Police have prevented a contentious republican parade entering Belfast city centre after it breached legal restrictions.
The anti-internment marchers had been granted permission by the Parades Commission adjudication body to pass through a main shopping thoroughfare but only before 1.30pm.
With that deadline passed, the parade was been stopped on the nationalist Oldpark Road.
On Sunday afternoon marchers stood holding placards in front of heavily armed riot police while bands played loudly.
PSNI assistant chief constable Stephen Martin called for calm.
“A substantial police operation is currently in place and we are committed to ensuring that we keep people safe and protect and uphold the rights of all those involved,” he said.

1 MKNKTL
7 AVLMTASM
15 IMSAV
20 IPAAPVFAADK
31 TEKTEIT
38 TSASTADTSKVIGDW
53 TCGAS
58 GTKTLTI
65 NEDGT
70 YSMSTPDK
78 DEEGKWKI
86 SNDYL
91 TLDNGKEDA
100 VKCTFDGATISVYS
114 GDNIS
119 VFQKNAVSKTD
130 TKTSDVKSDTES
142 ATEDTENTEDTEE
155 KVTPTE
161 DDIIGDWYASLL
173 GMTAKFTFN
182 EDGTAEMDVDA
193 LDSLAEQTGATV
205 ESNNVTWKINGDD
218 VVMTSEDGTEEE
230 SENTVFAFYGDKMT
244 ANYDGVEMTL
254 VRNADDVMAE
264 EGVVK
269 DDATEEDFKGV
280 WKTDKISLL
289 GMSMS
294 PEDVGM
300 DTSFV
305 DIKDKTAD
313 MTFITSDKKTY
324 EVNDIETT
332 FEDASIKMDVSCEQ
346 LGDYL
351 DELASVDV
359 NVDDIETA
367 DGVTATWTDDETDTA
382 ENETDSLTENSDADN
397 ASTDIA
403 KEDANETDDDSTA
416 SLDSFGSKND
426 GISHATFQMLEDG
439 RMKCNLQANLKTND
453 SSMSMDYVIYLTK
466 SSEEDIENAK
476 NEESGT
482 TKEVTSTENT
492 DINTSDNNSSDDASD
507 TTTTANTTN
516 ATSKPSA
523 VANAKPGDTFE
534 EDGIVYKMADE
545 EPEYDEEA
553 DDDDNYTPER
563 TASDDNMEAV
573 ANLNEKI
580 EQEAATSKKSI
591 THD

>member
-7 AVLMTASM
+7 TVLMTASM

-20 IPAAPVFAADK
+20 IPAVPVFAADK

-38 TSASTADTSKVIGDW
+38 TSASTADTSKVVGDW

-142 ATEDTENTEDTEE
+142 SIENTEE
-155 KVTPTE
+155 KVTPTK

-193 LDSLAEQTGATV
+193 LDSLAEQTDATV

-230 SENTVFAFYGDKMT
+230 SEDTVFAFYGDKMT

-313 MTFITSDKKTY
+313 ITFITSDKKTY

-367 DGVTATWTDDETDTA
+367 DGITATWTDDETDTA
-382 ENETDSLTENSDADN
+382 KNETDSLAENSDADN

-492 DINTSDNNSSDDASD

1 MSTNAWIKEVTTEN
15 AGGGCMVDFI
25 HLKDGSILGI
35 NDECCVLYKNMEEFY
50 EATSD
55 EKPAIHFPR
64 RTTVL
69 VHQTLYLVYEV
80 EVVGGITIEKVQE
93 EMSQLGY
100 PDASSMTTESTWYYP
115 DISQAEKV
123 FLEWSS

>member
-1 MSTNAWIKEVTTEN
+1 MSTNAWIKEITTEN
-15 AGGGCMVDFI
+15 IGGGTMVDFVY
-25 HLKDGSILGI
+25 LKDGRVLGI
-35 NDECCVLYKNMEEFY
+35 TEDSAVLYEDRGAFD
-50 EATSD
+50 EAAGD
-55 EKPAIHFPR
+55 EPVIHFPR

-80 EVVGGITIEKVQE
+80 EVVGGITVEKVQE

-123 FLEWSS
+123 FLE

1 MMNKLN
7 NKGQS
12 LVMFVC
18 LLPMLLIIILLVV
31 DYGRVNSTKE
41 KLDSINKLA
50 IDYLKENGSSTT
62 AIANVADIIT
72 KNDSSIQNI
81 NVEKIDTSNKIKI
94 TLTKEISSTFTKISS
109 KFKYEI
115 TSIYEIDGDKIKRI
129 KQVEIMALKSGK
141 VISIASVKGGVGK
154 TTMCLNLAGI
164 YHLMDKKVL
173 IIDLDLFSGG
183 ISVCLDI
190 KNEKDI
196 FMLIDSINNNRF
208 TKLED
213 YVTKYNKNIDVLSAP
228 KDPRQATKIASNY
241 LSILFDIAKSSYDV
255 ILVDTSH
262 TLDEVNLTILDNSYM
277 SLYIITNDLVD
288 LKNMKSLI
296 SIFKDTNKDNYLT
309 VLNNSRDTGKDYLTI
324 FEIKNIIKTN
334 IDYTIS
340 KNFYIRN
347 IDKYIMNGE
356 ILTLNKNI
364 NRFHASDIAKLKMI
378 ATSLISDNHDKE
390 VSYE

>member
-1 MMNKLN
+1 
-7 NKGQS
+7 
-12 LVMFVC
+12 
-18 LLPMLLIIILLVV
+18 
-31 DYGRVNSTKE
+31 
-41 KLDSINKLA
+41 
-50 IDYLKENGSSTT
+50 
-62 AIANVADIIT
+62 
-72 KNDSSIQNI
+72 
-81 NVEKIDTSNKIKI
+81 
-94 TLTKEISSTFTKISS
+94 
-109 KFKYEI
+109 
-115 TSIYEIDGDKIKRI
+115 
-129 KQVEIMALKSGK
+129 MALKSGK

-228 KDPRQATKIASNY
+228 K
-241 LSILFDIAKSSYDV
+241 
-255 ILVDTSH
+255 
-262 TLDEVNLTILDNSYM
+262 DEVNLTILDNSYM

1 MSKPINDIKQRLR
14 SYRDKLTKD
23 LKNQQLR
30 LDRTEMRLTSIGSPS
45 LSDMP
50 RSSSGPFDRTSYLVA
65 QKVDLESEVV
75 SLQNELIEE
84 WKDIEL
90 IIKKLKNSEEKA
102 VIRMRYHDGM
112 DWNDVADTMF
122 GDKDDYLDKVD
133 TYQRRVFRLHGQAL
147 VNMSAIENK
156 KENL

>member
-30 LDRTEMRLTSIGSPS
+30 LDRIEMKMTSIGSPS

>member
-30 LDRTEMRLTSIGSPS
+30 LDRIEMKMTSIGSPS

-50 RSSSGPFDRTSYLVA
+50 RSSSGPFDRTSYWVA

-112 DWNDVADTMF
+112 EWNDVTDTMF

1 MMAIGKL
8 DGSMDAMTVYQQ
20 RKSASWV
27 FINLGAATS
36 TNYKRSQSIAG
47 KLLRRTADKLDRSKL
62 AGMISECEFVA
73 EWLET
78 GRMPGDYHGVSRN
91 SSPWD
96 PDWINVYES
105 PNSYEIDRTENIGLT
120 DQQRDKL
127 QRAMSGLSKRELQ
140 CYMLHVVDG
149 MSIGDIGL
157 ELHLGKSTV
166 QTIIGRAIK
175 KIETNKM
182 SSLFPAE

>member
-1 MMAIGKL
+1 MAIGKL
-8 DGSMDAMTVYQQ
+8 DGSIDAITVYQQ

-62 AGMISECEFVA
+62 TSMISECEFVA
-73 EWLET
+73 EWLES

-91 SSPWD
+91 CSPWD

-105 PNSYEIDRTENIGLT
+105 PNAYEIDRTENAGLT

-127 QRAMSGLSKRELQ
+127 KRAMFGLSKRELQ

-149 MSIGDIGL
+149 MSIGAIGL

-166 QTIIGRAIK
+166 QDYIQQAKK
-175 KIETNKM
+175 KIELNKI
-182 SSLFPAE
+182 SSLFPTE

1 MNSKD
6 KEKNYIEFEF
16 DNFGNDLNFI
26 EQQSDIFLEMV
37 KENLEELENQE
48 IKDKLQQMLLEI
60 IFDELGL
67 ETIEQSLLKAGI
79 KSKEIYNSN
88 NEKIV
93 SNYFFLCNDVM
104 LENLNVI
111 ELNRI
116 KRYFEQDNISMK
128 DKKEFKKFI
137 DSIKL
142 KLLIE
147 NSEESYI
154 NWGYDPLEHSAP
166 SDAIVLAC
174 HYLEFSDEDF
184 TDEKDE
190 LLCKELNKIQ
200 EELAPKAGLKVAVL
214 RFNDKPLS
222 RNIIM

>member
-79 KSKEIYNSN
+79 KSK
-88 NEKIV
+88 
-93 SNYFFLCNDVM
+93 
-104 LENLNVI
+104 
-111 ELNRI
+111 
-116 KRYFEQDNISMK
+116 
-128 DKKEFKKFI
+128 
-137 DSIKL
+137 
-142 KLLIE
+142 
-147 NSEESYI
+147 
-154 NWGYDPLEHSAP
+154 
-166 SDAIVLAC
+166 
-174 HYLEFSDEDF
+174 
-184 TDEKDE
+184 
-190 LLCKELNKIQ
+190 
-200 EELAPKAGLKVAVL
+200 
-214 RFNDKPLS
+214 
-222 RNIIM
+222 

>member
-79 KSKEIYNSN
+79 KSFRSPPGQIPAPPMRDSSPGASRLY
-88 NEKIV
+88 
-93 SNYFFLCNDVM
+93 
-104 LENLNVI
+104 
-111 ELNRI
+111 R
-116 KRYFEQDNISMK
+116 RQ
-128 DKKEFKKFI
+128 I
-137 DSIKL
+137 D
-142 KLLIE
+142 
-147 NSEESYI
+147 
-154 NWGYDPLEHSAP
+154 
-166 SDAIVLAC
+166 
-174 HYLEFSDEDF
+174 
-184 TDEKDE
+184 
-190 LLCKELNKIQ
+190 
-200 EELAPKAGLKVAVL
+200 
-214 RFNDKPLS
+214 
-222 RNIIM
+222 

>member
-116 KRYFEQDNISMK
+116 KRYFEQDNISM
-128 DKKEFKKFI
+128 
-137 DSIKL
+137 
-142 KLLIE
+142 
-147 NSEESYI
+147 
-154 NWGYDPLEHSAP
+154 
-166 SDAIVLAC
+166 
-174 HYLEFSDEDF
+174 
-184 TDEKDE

Speakers have begun to deliver speeches to parade participants via loud hailer at the police lines.
The parade dispersed peacefully after participants staged a rally in front of the police lines.
The cordon has now been partially lifted.
The anti-internment parade marks the introduction of internment without trial by the Stormont administration, with the support of the UK Government, during the height of the Troubles in August 1971.
The controversial policy of detaining terrorist suspects without trial ended in 1975. However, the parade organisers - the Anti-Internment League - allege it is still effectively operated by the state authorities in the present day.
Last year there were minor disturbances at the event but in 2013 almost 60 police officers were injured when loyalist protesters rioted in the city centre.